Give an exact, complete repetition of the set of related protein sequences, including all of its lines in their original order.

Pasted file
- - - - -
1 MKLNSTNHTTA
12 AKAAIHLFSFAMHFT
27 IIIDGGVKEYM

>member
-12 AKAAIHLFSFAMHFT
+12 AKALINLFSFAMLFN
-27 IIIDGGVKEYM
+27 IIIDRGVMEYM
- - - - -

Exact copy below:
1 MKLNSTNHTTA
12 AKAAIHLFSFAMHFT
27 IIIDGGVKEYM

>member
-12 AKAAIHLFSFAMHFT
+12 AKALINLFSFAMLFN
-27 IIIDGGVKEYM
+27 IIIDRGVMEYM